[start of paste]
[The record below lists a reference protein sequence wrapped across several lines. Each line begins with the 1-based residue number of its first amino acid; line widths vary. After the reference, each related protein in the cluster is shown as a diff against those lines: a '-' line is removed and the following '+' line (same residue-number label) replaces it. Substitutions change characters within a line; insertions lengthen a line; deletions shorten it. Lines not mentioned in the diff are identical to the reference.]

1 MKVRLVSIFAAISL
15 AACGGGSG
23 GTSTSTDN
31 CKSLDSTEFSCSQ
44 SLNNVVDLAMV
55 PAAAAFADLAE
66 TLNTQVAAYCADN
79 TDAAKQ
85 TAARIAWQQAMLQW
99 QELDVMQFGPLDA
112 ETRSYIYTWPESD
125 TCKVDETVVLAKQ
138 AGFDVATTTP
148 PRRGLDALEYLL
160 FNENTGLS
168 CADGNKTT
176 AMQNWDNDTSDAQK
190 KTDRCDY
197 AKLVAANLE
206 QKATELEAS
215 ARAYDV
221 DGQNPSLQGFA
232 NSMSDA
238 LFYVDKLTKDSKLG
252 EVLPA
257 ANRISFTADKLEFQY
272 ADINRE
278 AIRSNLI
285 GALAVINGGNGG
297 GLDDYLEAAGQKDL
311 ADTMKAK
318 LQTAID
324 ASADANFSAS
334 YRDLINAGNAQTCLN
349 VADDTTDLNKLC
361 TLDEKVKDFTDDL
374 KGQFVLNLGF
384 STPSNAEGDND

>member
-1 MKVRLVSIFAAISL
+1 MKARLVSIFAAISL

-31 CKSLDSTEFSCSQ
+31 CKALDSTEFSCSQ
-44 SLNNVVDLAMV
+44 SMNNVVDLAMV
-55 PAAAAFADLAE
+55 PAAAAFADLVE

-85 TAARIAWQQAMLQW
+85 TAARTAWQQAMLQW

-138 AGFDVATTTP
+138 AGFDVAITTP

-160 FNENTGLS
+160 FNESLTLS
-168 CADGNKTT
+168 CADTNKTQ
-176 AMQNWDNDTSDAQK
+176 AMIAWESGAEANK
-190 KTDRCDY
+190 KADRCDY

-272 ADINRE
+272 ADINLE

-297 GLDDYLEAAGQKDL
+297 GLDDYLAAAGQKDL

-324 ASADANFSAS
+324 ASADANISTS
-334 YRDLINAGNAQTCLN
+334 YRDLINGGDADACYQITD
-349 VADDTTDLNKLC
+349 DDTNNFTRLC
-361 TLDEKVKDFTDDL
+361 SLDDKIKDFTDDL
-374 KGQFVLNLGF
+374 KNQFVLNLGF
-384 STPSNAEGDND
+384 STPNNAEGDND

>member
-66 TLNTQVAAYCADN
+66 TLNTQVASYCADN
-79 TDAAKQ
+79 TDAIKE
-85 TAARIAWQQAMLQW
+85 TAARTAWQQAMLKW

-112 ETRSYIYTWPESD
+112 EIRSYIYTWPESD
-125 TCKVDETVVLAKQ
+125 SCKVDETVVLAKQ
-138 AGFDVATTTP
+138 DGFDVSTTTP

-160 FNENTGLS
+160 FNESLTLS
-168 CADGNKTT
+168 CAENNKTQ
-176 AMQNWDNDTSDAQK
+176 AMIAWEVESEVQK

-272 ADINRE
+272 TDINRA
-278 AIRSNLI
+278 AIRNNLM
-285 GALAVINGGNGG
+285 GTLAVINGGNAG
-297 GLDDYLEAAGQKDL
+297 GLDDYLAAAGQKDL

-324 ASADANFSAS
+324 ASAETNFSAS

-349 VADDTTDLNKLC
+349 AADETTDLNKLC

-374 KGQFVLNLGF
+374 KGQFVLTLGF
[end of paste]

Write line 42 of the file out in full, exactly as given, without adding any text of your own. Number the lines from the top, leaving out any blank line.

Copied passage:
+1 MKARLVSIFAAISL